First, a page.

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Folkrättens natur – Om folkrätten och dess subjekt hos Grotius och Hobbes ur ett kelsenianskt perspektiv

Mattsson Apelmo, Oskar LU (2013) LAGF03 20131
Department of Law
Abstract
This thesis investigates international law and its subjects according to two important 17th century
thinkers, the legal theorist Hugo Grotius and the philosopher Thomas Hobbes. What is the character of international law according to Grotius and Hobbes? What are the subjects of international law, and how do they relate to it? To answer these questions, Grotius On the Law of War and Peace and Hobbes Leviathan are analyzed utilizing the legal philosopher Hans Kelsen's doctrine of international law. Kelsen defines law as a set of norms attached to sanctions. War among states is according to Kelsen either a breach of international law or a sanction. Kelsen places legal orders in a hierarchy, where each legal order is based on a certain norm... (More)
This thesis investigates international law and its subjects according to two important 17th century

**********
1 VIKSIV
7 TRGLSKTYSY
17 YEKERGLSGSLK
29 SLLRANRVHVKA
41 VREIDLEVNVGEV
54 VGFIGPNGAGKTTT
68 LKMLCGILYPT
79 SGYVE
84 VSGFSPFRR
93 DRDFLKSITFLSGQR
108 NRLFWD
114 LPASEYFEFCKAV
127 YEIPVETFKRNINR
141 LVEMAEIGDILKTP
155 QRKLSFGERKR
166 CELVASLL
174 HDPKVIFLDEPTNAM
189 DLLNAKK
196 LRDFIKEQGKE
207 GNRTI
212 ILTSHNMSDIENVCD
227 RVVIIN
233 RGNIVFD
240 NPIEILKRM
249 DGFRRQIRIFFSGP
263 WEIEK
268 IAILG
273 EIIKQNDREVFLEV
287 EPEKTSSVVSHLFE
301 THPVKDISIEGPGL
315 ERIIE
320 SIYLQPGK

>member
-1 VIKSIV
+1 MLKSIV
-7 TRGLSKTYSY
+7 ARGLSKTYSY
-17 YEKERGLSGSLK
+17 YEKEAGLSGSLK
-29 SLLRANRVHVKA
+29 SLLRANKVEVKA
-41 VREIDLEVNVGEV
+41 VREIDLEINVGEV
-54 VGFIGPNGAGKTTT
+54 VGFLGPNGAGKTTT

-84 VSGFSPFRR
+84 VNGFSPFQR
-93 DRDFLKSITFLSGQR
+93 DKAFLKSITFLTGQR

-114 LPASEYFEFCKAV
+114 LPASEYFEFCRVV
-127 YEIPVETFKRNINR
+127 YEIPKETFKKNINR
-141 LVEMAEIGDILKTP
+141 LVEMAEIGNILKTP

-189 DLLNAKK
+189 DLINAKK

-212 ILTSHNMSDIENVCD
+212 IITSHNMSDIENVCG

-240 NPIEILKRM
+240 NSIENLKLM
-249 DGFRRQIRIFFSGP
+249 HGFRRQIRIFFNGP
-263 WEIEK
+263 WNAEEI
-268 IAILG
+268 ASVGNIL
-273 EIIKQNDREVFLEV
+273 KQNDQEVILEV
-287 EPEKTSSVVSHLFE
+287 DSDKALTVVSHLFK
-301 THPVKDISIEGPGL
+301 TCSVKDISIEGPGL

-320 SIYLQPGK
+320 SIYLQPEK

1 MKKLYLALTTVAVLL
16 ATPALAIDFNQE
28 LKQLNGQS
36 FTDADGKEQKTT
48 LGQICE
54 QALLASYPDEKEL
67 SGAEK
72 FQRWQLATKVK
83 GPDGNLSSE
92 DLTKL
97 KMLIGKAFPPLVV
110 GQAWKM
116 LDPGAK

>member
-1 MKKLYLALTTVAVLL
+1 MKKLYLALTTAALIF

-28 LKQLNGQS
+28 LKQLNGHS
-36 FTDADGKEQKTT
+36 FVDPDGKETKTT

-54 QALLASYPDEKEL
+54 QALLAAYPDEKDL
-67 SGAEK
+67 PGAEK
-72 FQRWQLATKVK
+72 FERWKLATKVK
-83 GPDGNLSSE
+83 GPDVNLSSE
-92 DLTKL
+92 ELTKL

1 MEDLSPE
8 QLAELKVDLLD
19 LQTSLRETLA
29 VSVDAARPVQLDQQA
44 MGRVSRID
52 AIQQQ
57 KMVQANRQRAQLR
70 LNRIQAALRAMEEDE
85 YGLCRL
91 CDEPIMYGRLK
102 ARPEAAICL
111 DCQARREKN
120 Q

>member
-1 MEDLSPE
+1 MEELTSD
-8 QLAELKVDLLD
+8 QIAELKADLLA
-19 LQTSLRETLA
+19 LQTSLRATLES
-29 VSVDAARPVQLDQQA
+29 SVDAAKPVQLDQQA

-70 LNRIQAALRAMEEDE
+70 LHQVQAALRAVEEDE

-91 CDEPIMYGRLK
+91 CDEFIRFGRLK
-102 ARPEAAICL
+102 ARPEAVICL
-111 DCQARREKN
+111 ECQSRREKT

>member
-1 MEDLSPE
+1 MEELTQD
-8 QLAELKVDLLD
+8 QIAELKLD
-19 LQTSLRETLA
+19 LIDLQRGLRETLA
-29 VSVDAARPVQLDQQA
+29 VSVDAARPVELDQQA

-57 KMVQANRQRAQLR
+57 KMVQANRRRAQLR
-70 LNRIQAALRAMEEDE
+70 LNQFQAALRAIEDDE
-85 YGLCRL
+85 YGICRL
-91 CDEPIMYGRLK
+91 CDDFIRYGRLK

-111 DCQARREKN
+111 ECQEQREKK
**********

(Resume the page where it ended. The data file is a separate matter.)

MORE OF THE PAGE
thinkers, the legal theorist Hugo Grotius and the philosopher Thomas Hobbes. What is the character of international law according to Grotius and Hobbes? What are the subjects of international law, and how do they relate to it? To answer these questions, Grotius On the Law of War and Peace and Hobbes Leviathan are analyzed utilizing the legal philosopher Hans Kelsen's doctrine of international law. Kelsen defines law as a set of norms attached to sanctions. War among states is according to Kelsen either a breach of international law or a sanction. Kelsen places legal orders in a hierarchy, where each legal order is based on a certain norm from a higher legal order. International law, which is located in the highest level of that hierarchy, is based on a hypothetical basic norm. International law according to Kelsen is a decentralized, primitive legal order, without central organs, but with a tendency towards centralization.
Hugo Grotius views man as an intelligent and social animal. With Grotius, law is divided into natural law, volitional human law and volitional divine law. Natural law, which has a moral character, is based on the nature of man. This nature also gives rise to states and their legal orders. International law have arisen from the will of states, and regulates their mutual conduct together with the the morals of natural law. Most states are governed by a sovereign, who possesses sovereign power. This power is subject only to the sovereign, who in his turn is subject to no one.